I've been running low on blog-post steam lately, it seems like all I do is work! I thought I'd share some of my favorite books with you guys. When Chris and I worked at the hardware store we were reading every single day (we shouldn't have been, but we did!), and I found some of my favorites just within the last year because of it. Most of them are sorta-classics, or at least really well known authors, but if you haven't heard of them you should check them out!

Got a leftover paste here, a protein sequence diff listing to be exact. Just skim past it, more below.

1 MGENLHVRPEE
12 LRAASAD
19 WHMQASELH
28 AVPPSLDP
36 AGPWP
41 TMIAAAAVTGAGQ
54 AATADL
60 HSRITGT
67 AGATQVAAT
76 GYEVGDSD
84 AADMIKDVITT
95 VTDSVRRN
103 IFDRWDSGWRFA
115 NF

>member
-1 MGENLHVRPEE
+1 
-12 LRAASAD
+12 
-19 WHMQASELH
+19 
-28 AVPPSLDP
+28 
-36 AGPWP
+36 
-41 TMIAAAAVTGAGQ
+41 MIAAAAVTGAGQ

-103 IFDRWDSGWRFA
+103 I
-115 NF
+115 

Vonnegut has always been my favorite author. It's sort of cliche now, all the hipsters love him, but I read Slaughterhouse 5 in high school and fell in love with his writing. Last year I read quite a few of his books (Slapstick, Breakfast of Champions, Cat's Cradle, Slaughterhouse 5, God Bless You Mr. Rosewater, Galapagos...). I love every one of his books that I've read so far, and hope to someday read them all. Bluebeard is one I really liked. It's not one of his more critically acclaimed novels, but I thought it as hilarious. It's about an aging artist who never quite got the fame his peers did, and who failed in many aspects of his life. He meets a brash and strong-willed widow who urges him to write his autobiography, and Bluebeard is about their time together as they relive his life and share his life's most important work.